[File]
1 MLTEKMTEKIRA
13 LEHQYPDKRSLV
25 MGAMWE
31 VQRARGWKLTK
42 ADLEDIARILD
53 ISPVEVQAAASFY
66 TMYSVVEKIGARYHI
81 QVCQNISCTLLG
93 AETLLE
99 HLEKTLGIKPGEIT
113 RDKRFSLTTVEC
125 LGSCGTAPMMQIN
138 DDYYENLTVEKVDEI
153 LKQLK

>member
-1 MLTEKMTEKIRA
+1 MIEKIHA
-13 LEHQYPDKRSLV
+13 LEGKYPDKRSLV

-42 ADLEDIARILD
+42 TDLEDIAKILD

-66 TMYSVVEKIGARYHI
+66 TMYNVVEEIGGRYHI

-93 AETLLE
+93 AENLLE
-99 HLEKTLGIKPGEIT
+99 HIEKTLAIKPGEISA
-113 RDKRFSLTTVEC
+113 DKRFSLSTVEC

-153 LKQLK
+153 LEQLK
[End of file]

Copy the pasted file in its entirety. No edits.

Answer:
1 MLTEKMTEKIRA
13 LEHQYPDKRSLV
25 MGAMWE
31 VQRARGWKLTK
42 ADLEDIARILD
53 ISPVEVQAAASFY
66 TMYSVVEKIGARYHI
81 QVCQNISCTLLG
93 AETLLE
99 HLEKTLGIKPGEIT
113 RDKRFSLTTVEC
125 LGSCGTAPMMQIN
138 DDYYENLTVEKVDEI
153 LKQLK

>member
-1 MLTEKMTEKIRA
+1 MIEKIHA
-13 LEHQYPDKRSLV
+13 LEGKYPDKRSLV

-42 ADLEDIARILD
+42 TDLEDIAKILD

-66 TMYSVVEKIGARYHI
+66 TMYNVVEEIGGRYHI

-93 AETLLE
+93 AENLLE
-99 HLEKTLGIKPGEIT
+99 HIEKTLAIKPGEISA
-113 RDKRFSLTTVEC
+113 DKRFSLSTVEC

-153 LKQLK
+153 LEQLK